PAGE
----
Western Energy News

In California, gas industry sees risk of ‘death by a 1,000 cuts’

OIL & GAS: The president of a petroleum group warns that a Berekley, California, ban on natural gas hook-ups to new buildings could spread across the state, which would mean “death by a 1,000 cuts” for the industry. (S&P Global)

• Seattle’s mayor wants to tax home heating oil in an effort to push 18,000 homeowners to convert to electric heating pumps. (Seattle Times)
• Environmental groups plan to sue a Phillips 66 oil refinery in Los Angeles for allegedly mismanaging hazardous waste for years. (Los Angeles Times)
• Conservation groups say they will fight a lawsuit by fossil fuel companies seeking to overturn a 2016 rule that increased the royalties companies pay for extracting coal, oil and gas from federal lands. (Wyoming Public Media)
• Industry supporters clash with environmentalists during a public hearing on the adoption of stricter rules for methane emissions from oil and gas operations in New Mexico. (Carlsbad Current-Argus)

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UTILITIES: Amid mounting pressure from members, a Colorado power wholesaler may finally embrace a shift to renewables. (Utility Dive)

• A coffee shop that uses solar technology to roast its beans opens in downtown Colorado Springs. (The Gazette)
• Hawaii’s solar market continues to struggle four years after the state moved to end net metering. (Greentech Media)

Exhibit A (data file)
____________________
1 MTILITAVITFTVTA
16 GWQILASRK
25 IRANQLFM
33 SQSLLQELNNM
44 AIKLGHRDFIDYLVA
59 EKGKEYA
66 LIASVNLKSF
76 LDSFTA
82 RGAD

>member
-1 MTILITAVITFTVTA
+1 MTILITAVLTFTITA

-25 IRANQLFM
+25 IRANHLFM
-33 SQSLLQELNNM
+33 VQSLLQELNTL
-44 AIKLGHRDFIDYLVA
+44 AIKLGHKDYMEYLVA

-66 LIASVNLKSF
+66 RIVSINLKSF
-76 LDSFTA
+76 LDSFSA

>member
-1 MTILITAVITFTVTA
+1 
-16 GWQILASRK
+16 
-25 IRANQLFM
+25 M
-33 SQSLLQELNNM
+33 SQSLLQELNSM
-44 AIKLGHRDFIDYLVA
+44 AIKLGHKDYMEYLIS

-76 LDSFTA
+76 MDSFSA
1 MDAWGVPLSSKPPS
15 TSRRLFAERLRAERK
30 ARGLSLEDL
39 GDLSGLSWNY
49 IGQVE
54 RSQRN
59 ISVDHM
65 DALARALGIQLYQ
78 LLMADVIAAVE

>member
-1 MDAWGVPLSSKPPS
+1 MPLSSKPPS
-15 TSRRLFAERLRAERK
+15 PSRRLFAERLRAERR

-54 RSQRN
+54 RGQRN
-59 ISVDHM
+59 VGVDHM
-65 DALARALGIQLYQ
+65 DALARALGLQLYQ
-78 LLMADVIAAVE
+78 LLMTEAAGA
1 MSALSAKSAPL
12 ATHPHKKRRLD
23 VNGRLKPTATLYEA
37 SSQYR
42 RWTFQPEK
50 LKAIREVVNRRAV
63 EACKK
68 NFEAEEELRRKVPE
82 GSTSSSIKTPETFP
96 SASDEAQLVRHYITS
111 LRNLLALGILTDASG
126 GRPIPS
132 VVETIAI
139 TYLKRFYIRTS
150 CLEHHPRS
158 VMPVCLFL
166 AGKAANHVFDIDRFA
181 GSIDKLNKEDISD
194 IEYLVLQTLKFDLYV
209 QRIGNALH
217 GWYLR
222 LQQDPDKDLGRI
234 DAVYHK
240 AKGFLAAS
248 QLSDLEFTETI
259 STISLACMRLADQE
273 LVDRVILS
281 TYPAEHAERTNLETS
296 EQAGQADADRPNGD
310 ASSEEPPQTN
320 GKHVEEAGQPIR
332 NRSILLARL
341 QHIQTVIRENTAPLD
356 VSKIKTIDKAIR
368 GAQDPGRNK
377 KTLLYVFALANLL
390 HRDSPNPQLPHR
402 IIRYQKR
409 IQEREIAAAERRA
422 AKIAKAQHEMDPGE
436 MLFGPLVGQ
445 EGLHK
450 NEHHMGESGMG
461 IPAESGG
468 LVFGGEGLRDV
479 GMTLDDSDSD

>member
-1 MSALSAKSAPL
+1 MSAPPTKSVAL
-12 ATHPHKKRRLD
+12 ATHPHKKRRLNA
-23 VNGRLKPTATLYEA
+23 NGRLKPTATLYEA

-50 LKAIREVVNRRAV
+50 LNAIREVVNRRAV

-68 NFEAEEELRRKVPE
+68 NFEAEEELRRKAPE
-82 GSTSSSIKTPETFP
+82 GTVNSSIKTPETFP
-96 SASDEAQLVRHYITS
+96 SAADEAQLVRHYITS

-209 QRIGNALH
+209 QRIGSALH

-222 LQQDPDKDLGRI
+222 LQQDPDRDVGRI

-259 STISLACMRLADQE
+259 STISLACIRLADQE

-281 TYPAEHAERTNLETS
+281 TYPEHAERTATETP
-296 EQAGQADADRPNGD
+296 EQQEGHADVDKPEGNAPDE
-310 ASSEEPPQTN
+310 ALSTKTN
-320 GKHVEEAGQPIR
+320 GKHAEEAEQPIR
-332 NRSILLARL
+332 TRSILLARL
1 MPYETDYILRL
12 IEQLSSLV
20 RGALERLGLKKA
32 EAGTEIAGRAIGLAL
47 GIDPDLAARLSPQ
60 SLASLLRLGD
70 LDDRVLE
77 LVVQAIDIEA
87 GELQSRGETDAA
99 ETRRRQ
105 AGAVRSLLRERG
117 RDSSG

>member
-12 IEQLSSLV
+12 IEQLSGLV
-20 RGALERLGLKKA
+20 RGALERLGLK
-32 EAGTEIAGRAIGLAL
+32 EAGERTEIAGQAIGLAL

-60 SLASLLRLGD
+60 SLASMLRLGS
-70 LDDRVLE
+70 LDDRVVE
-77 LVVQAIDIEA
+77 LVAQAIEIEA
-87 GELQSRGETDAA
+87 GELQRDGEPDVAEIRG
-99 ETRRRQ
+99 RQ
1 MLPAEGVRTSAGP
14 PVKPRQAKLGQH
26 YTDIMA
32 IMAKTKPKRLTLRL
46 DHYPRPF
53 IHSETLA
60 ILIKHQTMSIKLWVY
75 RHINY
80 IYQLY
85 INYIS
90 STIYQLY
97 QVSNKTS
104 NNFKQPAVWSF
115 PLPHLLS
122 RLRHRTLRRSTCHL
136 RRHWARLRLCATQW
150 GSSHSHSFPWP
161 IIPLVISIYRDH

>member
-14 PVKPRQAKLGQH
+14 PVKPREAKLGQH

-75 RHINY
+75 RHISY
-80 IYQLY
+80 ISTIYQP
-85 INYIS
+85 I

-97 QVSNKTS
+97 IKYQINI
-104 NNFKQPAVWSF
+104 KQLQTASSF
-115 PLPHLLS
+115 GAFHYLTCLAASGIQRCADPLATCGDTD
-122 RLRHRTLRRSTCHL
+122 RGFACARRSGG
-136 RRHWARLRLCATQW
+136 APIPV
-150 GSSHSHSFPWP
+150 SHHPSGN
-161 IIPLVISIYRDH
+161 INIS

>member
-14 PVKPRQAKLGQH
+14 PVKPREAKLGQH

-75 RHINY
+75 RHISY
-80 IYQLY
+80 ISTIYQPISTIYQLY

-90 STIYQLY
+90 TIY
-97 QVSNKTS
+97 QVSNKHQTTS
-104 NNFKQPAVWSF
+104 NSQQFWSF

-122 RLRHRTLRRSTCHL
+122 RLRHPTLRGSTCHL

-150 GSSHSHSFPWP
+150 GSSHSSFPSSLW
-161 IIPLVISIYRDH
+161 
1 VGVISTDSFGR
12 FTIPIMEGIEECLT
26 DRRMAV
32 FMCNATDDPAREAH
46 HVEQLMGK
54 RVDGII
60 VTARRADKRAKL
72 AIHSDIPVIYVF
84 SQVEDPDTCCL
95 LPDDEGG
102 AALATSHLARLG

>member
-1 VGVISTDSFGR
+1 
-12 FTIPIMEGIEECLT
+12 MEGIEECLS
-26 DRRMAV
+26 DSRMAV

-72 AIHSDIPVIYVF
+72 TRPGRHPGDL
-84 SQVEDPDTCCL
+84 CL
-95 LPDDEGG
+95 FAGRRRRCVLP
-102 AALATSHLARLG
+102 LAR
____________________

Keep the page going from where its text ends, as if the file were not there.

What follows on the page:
STORAGE: Three Hawaiian utility companies ranked among the top 10 in the U.S. for per-capita energy storage installations last year, according to a new report. (PV Magazine)

ELECTRIC VEHICLES: Albuquerque receives a $2.7 million federal grant to pay for five new electric-powered city buses, the first of their kind in the city. (Albuquerque Journal)

• Environmentalists in Nevada hope state lawmakers will close a loophole that allows owners of “classic” cars to avoid smog tests. (Las Vegas Sun)
• Electric vehicle adoption coupled with coal plant retirements could reduce Colorado’s carbon emissions 42 percent by 2040, while lowering electricity costs, according to a study commissioned by a clean energy company. (news release)

NUCLEAR: A Utah environmental and public health advocacy group held a community forum about the potential effects of using small, modular nuclear reactors in the state. (KPCW)

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CLIMATE: Oregon’s rural versus urban divide on climate and economic policy is increasing as lawmakers attempt to limit the state’s greenhouse gas emissions. (East Oregonian)

• Declining oil earnings are causing serious budget troubles for Alaska, which doesn’t charge its residents property, sales or personal income taxes, says a columnist for Bloomberg.
• Oregon needs to “cool down the partisan rhetoric” and support cap-and-trade legislation, say two state representatives. (The Oregonian)

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